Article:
How to Make the Dietary Guidelines Work for You

The release of the 2020-2025 Dietary Guidelines for Americans (DGA) was met by the media with a yawn. In my world the DGAs are a big deal because they represent a comprehensive review of the science on food and nutrition. And I’m not kidding when I say comprehensive; the Scientific Report is 835 pages!

The report gets translated into guidelines, a 164-page report and then released to the public. (Click here for the guidelines.) If that is too much to sift through, here is a link to the 4-page version of the highlights.

Americans need nutrition guidance more than ever, but just like politics, we are in our tribes and unwilling to see the big picture. From Keto to Carnivore, diet tribes swear their eating plan is the best, the healthiest, and are unbending to the science. The science on food and nutrition is ever changing to be sure, but the bulk of the evidence is clear: eating a diet rich in fruits, vegetables, whole grains, protein from lean meat or meat alternatives, such as beans, nuts, and soy, low-fat dairy, and healthy fats and oils is the basis for good health.

What we eat has a profound impact on health and here are just a few statistics that could be impacted by changing our dietary habits:

About 74% of adults are overweight or have obesity.

Adults ages 40 to 59 have the highest rate of obesity (43%) of any age group with adults

60 years and older having a 41% rate of obesity.

Heart disease is the leading cause of death.

About 45% of adults have hypertension.

Almost 35% of American adults have prediabetes, and people 65 years and older have

the highest rate (48%) compared to other age groups.

More women (17%) than men (5%) have osteoporosis.

20% of older adults have reduced muscle strength.

But most of us would get a failing grade for our eating habits. The Healthy Eating Index is a scoring system used to evaluate diet quality. Americans score 59 out of a possible 100 and that translates to an F; older adults do slightly better with a 66, but that is still a D in this professor’s grade book. We can improve our scores because it is never too early or never too late to start eating for good health.

The 2020 DGA recognize that food is more than the nutrients it contains. A sustainable diet is one that includes foods we like, honors our cultural traditions, and is affordable. That is why the DGA emphasize dietary patterns over single nutrients. Whether you follow a vegetarian or Mediterranean plan, keep in mind that:

 “Nutrients are not consumed in isolation, foods and beverages are not consumed separately either. Rather they are consumed in various combinations over time—a dietary pattern. The evolving evidence showed that components of a dietary pattern could have interactive, synergistic, and potentially cumulative relationships, such that they could predict overall health status and disease risk more fully than could individual foods or nutrients.” (Scientific Report of the 2020 Dietary Guidelines Advisory Committee.)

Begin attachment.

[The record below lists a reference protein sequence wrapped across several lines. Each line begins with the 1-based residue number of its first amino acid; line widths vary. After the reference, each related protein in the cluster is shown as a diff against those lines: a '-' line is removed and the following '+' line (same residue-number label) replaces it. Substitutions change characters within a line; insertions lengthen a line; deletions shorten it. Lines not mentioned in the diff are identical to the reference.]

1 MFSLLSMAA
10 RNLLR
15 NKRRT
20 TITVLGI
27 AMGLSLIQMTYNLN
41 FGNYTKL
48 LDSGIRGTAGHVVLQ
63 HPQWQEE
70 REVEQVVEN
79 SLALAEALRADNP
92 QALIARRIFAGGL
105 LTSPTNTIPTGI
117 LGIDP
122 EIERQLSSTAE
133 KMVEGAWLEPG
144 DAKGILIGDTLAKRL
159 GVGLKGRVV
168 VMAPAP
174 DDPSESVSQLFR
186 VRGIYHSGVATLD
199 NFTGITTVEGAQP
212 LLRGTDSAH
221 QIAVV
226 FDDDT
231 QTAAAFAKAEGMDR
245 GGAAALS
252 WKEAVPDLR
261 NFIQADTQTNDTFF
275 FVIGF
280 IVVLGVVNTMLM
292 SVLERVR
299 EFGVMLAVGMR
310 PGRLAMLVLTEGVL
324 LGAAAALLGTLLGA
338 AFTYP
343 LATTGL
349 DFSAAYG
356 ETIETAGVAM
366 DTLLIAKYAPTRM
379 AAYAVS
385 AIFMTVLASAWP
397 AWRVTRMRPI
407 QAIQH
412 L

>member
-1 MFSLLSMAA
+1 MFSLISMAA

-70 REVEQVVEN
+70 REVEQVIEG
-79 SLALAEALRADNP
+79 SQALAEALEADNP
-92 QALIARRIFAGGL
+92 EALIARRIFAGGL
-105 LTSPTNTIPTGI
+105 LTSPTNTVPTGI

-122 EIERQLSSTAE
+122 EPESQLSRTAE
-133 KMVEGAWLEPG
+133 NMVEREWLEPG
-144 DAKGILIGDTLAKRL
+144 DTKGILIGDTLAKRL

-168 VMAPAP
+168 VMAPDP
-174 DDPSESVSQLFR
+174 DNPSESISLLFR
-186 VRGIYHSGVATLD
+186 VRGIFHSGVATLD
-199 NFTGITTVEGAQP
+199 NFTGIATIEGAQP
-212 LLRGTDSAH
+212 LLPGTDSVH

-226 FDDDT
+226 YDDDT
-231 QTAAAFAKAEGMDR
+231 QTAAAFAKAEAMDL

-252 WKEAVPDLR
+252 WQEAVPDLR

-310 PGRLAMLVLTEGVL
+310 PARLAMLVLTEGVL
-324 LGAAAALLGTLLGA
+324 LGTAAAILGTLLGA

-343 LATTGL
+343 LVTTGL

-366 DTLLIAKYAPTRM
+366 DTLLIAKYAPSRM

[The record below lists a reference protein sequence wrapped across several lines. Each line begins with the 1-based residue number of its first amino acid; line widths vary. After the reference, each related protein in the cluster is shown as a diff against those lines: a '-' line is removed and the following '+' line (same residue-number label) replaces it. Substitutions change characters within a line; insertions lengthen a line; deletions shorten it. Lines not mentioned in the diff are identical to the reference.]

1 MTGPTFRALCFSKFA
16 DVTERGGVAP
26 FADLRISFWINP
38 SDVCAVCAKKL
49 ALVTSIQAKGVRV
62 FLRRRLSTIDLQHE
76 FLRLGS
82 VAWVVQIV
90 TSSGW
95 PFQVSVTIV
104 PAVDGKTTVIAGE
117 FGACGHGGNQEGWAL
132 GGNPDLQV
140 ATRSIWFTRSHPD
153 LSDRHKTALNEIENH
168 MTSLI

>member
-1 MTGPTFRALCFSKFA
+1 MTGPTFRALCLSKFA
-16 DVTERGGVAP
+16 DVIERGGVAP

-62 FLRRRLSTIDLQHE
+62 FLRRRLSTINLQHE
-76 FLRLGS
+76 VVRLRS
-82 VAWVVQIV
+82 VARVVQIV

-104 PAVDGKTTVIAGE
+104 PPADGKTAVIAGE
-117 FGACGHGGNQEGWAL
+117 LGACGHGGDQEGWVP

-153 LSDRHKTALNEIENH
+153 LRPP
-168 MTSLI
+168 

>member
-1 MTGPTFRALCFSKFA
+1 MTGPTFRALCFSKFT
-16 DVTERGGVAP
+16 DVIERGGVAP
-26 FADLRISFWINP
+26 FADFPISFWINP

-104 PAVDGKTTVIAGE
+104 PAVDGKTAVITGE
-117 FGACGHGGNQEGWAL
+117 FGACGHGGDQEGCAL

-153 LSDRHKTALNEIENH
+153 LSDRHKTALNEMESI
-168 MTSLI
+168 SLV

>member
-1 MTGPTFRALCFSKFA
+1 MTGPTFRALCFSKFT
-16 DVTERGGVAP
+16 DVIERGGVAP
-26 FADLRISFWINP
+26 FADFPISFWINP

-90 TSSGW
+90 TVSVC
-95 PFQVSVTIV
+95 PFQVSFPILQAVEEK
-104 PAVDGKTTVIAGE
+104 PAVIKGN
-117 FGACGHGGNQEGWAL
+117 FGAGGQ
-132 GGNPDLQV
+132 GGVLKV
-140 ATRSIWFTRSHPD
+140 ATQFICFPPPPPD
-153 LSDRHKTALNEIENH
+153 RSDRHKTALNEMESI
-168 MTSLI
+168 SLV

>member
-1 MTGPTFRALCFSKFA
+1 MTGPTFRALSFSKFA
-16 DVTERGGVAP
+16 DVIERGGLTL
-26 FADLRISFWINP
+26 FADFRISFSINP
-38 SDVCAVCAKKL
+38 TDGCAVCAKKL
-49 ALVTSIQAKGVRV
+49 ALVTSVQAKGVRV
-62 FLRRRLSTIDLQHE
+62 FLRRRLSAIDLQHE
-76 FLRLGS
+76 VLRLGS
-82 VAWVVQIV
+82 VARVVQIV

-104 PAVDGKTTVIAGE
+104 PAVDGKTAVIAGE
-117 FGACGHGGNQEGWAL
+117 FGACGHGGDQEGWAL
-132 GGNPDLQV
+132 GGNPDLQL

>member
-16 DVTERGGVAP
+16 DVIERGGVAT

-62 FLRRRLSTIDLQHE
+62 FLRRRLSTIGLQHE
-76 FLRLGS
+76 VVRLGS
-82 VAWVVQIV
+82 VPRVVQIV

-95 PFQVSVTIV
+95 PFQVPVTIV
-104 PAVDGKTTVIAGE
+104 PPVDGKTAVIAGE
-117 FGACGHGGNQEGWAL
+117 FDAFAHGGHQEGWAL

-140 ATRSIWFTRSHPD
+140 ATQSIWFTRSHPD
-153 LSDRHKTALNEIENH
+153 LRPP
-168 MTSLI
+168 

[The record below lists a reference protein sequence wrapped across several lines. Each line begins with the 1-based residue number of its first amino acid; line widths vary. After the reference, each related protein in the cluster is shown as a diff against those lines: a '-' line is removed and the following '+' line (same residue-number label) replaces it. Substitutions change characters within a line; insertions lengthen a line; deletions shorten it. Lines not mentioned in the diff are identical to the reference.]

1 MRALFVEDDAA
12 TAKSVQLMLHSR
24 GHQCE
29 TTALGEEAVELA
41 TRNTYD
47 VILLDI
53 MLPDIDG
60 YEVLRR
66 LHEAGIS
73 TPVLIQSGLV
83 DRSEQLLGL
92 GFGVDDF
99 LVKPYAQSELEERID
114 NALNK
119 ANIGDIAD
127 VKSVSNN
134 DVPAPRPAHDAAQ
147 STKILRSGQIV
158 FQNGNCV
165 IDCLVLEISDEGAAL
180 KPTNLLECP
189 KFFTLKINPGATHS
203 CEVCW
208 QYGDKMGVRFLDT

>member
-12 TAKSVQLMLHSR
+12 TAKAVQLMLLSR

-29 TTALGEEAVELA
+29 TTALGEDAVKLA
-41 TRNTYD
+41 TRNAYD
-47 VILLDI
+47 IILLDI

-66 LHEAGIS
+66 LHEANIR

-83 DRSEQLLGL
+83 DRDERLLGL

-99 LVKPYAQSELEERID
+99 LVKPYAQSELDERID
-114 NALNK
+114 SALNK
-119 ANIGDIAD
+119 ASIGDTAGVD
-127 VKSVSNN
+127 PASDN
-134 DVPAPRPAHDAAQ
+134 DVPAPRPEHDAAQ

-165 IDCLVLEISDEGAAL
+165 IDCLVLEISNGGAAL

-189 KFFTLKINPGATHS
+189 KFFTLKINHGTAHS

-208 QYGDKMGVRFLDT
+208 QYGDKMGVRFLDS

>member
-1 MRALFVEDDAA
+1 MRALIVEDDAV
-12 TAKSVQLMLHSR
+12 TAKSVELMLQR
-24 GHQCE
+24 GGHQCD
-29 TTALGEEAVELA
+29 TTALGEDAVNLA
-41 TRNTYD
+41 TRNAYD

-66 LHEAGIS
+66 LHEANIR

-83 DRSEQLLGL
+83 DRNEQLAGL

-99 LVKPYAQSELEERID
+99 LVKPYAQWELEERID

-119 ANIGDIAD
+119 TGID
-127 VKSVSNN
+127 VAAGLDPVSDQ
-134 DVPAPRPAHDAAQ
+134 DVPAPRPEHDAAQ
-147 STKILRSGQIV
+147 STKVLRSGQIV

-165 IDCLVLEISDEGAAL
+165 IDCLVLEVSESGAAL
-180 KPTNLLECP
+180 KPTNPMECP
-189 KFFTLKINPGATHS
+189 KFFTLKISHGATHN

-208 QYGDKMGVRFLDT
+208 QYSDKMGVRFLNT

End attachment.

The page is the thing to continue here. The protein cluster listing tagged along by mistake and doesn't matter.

For the first time, the DGA takes a life course approach, offering guidelines based on specific needs at different stages of life. For older adults (defined in this report as those of us over 60 years), there are a few special things worth calling attention to:

Photo credit USDA ARS

Vary your protein source. We’ve talked to expert about the importance of protein but the DGA emphasize not putting all of your eggs into the protein basket. As we move into older ages, both protein quantity and quality are increasing important. About half of women and a third of men over the age of 71 don’t get enough protein. While we are pretty good at eating enough meat, poultry, and eggs, we are woefully short on other protein sources: seafood, dairy, soy, beans, peas, and lentils should all make more frequent appearances on our plates. Foods from these groups also deliver nutrients needed as we age: calcium, vitamin D, omega-3 fats, fiber, and vitamin B12.

Speaking of vitamin B12, that is another nutrient of concern. Absorption of the natural or food-bound form of B12 is less efficient as we age, so the synthetic form is a better absorbed. (Here is one instance where “natural” is not as good as the man-made form.) You will find the synthetic form of B12 added to foods, such as fortified breakfast cereals.

Think about your drink. Many of us do not drink enough fluids to stay hydrated. As we age, our thirst sensation declines, and we may limit fluids to avoid frequent trips to the bathroom. Adults over the age of 60 drink about 2 fewer cups of water per day than younger adults. The solution? Drink more water and don’t overlook water the contained in foods: fresh or canned fruits and veggies, soup, coffee, and tea all contribute to hydration. Yes, alcohol is also a fluid, but limiting alcohol intake is wise at any age. The effects of alcohol can be felt more quickly in older adults, can interact with many prescription and over-the-counter medications, and increase risk of accidents and injuries.

I encourage you to explore this website to take a quiz on your eating habits, find tip sheets, videos, and infographics, and some tasty recipes to help you put it all together.

Chris Rosenbloom is a registered dietitian and a nutrition professor emerita at Georgia State University. Her book, Food & Fitness After 50 helps us to eat well, move well, and be well. Visit her website to learn more healthy aging.